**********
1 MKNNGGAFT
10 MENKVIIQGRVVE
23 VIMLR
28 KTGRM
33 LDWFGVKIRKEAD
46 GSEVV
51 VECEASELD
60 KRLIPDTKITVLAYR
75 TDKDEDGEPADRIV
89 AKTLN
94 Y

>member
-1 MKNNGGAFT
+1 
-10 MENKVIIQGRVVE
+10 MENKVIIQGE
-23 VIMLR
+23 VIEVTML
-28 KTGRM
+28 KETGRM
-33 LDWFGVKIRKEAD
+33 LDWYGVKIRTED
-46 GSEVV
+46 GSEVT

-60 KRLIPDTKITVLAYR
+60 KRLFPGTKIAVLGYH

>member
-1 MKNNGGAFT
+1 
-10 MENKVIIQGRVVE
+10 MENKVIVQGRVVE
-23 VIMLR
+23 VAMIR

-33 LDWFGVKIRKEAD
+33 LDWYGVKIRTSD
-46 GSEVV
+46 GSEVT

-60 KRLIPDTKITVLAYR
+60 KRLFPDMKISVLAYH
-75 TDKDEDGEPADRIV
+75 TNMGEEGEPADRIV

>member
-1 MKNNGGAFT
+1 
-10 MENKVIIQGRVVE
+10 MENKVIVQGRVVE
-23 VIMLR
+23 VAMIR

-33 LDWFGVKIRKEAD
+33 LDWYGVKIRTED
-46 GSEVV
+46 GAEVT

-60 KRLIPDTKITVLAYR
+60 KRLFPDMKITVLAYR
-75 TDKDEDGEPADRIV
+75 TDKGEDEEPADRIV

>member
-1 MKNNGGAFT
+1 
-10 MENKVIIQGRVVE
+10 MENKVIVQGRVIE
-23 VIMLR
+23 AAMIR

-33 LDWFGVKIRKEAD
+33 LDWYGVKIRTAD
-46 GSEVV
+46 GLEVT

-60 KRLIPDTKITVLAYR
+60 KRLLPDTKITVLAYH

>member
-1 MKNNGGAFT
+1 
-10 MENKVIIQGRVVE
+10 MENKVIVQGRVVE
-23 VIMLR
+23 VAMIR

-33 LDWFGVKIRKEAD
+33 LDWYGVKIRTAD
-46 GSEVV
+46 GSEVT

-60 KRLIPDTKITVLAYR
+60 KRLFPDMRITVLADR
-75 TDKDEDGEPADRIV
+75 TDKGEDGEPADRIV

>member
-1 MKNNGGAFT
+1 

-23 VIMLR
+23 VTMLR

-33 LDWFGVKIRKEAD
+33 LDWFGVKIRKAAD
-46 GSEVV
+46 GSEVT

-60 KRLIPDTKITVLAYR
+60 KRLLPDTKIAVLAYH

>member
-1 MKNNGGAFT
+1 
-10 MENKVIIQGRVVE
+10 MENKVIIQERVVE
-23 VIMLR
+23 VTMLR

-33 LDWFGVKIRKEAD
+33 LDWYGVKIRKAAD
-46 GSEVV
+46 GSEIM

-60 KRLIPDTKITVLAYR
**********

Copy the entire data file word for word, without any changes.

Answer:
1 MKNNGGAFT
10 MENKVIIQGRVVE
23 VIMLR
28 KTGRM
33 LDWFGVKIRKEAD
46 GSEVV
51 VECEASELD
60 KRLIPDTKITVLAYR
75 TDKDEDGEPADRIV
89 AKTLN
94 Y

>member
-1 MKNNGGAFT
+1 
-10 MENKVIIQGRVVE
+10 MENKVIIQGE
-23 VIMLR
+23 VIEVTML
-28 KTGRM
+28 KETGRM
-33 LDWFGVKIRKEAD
+33 LDWYGVKIRTED
-46 GSEVV
+46 GSEVT

-60 KRLIPDTKITVLAYR
+60 KRLFPGTKIAVLGYH

>member
-1 MKNNGGAFT
+1 
-10 MENKVIIQGRVVE
+10 MENKVIVQGRVVE
-23 VIMLR
+23 VAMIR

-33 LDWFGVKIRKEAD
+33 LDWYGVKIRTSD
-46 GSEVV
+46 GSEVT

-60 KRLIPDTKITVLAYR
+60 KRLFPDMKISVLAYH
-75 TDKDEDGEPADRIV
+75 TNMGEEGEPADRIV

>member
-1 MKNNGGAFT
+1 
-10 MENKVIIQGRVVE
+10 MENKVIVQGRVVE
-23 VIMLR
+23 VAMIR

-33 LDWFGVKIRKEAD
+33 LDWYGVKIRTED
-46 GSEVV
+46 GAEVT

-60 KRLIPDTKITVLAYR
+60 KRLFPDMKITVLAYR
-75 TDKDEDGEPADRIV
+75 TDKGEDEEPADRIV

>member
-1 MKNNGGAFT
+1 
-10 MENKVIIQGRVVE
+10 MENKVIVQGRVIE
-23 VIMLR
+23 AAMIR

-33 LDWFGVKIRKEAD
+33 LDWYGVKIRTAD
-46 GSEVV
+46 GLEVT

-60 KRLIPDTKITVLAYR
+60 KRLLPDTKITVLAYH

>member
-1 MKNNGGAFT
+1 
-10 MENKVIIQGRVVE
+10 MENKVIVQGRVVE
-23 VIMLR
+23 VAMIR

-33 LDWFGVKIRKEAD
+33 LDWYGVKIRTAD
-46 GSEVV
+46 GSEVT

-60 KRLIPDTKITVLAYR
+60 KRLFPDMRITVLADR
-75 TDKDEDGEPADRIV
+75 TDKGEDGEPADRIV

>member
-1 MKNNGGAFT
+1 

-23 VIMLR
+23 VTMLR

-33 LDWFGVKIRKEAD
+33 LDWFGVKIRKAAD
-46 GSEVV
+46 GSEVT

-60 KRLIPDTKITVLAYR
+60 KRLLPDTKIAVLAYH

>member
-1 MKNNGGAFT
+1 
-10 MENKVIIQGRVVE
+10 MENKVIIQERVVE
-23 VIMLR
+23 VTMLR

-33 LDWFGVKIRKEAD
+33 LDWYGVKIRKAAD
-46 GSEVV
+46 GSEIM

-60 KRLIPDTKITVLAYR